More Americans are finding it hard to save money amid the soaring inflation rates and increased costs of living.
A recent research report suggests that nearly 60% of Americans have less than $500 in savings and nearly 49% have less or no savings as compared to the previous year.
Key Stats from Research Reports
A recent Bankrate research report revealed that 49% of US adults have less savings than the previous year including 10% with no savings at all.
With soaring inflation and higher interest rates, Americans are finding it more difficult to save for emergencies than ever.
Here are a few key stats from Bankrate’s annual emergency savings report:
- Nearly 60% of Americans have less than $500 in savings.
- 39% of people have less and 10% of people have no savings as compared to the previous year.
- Only 43% of people can afford to pay for an emergency from savings.
- 51% of Americans have more savings than debt but 36% of Americans have more debt than their savings.
- 25% of Americans would use a credit card to pay for an emergency bill of $1,000 or more.
- 68% of correspondents say inflation and 44% of them say a change in employment is the main cause of lower savings.
- 74% of people are saving less due to current economic conditions.
- A staggering 68% of Americans fear not being able to fund their one-month’s expenses if they lose their primary sources of income.
The stats from the past portray a gloomy picture of how Americans are saving for the future generally.
Moreover, only 14% of Americans said they are not worried if they lose their primary source of income, meaning they have sufficient savings to face unemployment.
Similarly, a Lendingclub report revealed that nearly 64% of Americans are now living paycheck-to-paycheck as compared to 61% last year.
Although the personal savings rate rose to 4.7% in January 2023 according to Burea of Economic Analysis (BEA). However, it could be a temporary rise due to stimulus checks, loan debt relief programs, and other economic aids.
The consumer price index stands at 6.4% currently, credit card rates are staggeringly higher, and the inflation rate is still unabated.
All these factors combined with a prolonged economic downfall started by the Covid-19 crisis have pushed millions of Americans into a financial crisis.
Why Americans Are Dipping into Savings for Expenses?
Despite the unemployment rate remaining at a lower level of only 3.4%, Americans have less in savings and more in debt.
There are a few major contributors to the current financial woes of Americans.
The current inflation rate is 6.4% as compared to last year’s prices. It means people have lost purchasing power.
Even with the same income level, you’ll have to spend more to purchase the same items as you could previously.
That’s one reason why Americans are finding it hard to save some money out of their gross incomes. That’s despite a strong labor market showing excess demand overall as yet.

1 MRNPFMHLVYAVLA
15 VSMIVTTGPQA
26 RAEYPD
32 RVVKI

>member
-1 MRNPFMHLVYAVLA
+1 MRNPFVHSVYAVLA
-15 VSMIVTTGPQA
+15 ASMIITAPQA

Higher Interest Rates
The FED has continuously raised interest rates to curb inflation. It has led to more expensive borrowings.
That’s why credit card rates are higher and borrowers have to pay more in interest costs.
Since many people already don’t have savings, they tend to borrow money which further squeezes their savings.
Many people in the survey report responded “employment changes” as a major cause for not having sufficient savings.
Although the unemployment rate remains low, many people went through transitions, job layoffs, and job changes in their current jobs in the past two years or so.
The ongoing economic downfall started with the pandemic and was fueled by several other global factors including the Russia-Ukraine war.
Supply chain disruptions, rising costs, and geopolitical factors have affected the current economic downturn in America.
Prioritizing Debt v Savings
An upside of higher interest rates is to scale up your savings. It’s a wise financial strategy to put your money in saving accounts.
If you can afford to save money after paying off debt and taxes, you should capitalize on higher interest rates offered by banks.
You may also look for inflation-adjusted investment instruments like inflation bonds, REITs, selective commodities, and value stocks.
The key is to find an optimal balance for your savings, debt, and investment goals.
How to Keep Your Finances on Track During High Inflation Periods?
The first thing to remember is the current economic downturn is not going to reverse anytime sooner. So, you must plan for the long term as well.
- Review your current financial position and prioritize your short-term and long-term financial goals.
- Create a budget by assessing your income resources and expenses.
- Assess your emergency fund size first. Aim to set aside three to six months’ total expenses.
- Create a cushion for savings for an emergency fund. Then, gradually build on it with sufficient savings.
- Finally, review your financial plans consistently and adjust where you find shortcomings.